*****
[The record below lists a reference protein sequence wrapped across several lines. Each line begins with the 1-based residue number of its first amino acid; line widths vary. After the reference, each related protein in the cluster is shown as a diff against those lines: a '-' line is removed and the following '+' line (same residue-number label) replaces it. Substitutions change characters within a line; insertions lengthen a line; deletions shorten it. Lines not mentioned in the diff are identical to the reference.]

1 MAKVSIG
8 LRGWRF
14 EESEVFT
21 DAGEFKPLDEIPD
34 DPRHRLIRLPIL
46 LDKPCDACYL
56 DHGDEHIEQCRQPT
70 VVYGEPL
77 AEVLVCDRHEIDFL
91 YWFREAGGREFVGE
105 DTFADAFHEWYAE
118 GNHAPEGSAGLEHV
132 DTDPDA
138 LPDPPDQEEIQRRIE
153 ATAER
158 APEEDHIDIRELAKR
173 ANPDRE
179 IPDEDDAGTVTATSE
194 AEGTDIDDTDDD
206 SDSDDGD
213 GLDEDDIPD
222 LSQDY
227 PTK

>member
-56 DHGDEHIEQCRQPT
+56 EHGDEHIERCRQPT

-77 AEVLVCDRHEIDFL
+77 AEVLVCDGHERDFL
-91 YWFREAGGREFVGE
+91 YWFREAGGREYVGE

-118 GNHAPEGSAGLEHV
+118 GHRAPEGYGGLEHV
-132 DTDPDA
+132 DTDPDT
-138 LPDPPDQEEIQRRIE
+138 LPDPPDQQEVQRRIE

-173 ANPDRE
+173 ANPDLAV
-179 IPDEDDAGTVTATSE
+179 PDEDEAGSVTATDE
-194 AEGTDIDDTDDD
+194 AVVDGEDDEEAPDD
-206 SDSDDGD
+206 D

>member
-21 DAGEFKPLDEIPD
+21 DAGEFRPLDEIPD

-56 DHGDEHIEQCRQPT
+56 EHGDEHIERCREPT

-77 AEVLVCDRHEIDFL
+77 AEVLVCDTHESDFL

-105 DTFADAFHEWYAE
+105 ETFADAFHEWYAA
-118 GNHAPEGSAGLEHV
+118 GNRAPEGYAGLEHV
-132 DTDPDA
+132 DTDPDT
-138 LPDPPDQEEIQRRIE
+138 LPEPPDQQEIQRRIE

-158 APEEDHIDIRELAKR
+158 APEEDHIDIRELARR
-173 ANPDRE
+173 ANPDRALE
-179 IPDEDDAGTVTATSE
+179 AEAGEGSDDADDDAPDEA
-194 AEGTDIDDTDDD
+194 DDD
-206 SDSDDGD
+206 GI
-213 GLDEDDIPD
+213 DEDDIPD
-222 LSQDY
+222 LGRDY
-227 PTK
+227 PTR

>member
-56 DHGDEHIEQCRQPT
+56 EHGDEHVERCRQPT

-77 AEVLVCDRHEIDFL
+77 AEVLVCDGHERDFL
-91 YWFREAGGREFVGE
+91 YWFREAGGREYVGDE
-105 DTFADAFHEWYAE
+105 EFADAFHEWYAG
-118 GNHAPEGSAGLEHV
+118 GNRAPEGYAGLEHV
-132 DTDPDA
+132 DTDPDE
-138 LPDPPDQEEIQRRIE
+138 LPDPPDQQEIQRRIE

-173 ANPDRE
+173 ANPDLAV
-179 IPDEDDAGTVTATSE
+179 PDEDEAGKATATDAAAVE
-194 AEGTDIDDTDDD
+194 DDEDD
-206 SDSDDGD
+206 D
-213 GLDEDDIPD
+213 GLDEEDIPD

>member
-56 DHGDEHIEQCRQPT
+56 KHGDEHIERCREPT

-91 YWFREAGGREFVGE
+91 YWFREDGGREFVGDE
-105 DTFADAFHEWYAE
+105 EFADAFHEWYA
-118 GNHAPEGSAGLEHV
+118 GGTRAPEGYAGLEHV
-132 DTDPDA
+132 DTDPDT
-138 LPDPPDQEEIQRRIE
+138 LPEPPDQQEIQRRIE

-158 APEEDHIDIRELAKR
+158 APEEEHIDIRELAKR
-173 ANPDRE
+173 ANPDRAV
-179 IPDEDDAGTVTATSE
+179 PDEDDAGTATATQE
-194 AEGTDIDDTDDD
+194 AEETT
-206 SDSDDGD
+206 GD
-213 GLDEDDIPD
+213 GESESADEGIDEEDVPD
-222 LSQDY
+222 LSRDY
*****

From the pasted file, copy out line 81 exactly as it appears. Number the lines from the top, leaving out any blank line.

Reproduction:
+77 AEVLVCDGHERDFL